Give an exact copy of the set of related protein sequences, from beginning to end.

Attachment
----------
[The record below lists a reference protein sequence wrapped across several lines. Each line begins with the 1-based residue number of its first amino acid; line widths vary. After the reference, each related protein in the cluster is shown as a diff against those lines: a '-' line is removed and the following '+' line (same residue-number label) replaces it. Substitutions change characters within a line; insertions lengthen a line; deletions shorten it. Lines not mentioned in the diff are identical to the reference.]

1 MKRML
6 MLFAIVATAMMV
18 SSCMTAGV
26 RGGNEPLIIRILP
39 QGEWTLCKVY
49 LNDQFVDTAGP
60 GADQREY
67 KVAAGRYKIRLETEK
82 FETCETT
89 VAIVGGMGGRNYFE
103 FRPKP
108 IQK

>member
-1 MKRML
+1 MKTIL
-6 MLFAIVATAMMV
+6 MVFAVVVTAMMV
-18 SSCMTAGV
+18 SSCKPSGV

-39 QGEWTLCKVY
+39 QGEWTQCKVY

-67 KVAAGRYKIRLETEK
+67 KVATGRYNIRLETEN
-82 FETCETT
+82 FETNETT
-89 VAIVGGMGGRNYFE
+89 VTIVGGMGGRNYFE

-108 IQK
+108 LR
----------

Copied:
[The record below lists a reference protein sequence wrapped across several lines. Each line begins with the 1-based residue number of its first amino acid; line widths vary. After the reference, each related protein in the cluster is shown as a diff against those lines: a '-' line is removed and the following '+' line (same residue-number label) replaces it. Substitutions change characters within a line; insertions lengthen a line; deletions shorten it. Lines not mentioned in the diff are identical to the reference.]

1 MKRML
6 MLFAIVATAMMV
18 SSCMTAGV
26 RGGNEPLIIRILP
39 QGEWTLCKVY
49 LNDQFVDTAGP
60 GADQREY
67 KVAAGRYKIRLETEK
82 FETCETT
89 VAIVGGMGGRNYFE
103 FRPKP
108 IQK

>member
-1 MKRML
+1 MKTIL
-6 MLFAIVATAMMV
+6 MVFAVVVTAMMV
-18 SSCMTAGV
+18 SSCKPSGV

-39 QGEWTLCKVY
+39 QGEWTQCKVY

-67 KVAAGRYKIRLETEK
+67 KVATGRYNIRLETEN
-82 FETCETT
+82 FETNETT
-89 VAIVGGMGGRNYFE
+89 VTIVGGMGGRNYFE

-108 IQK
+108 LR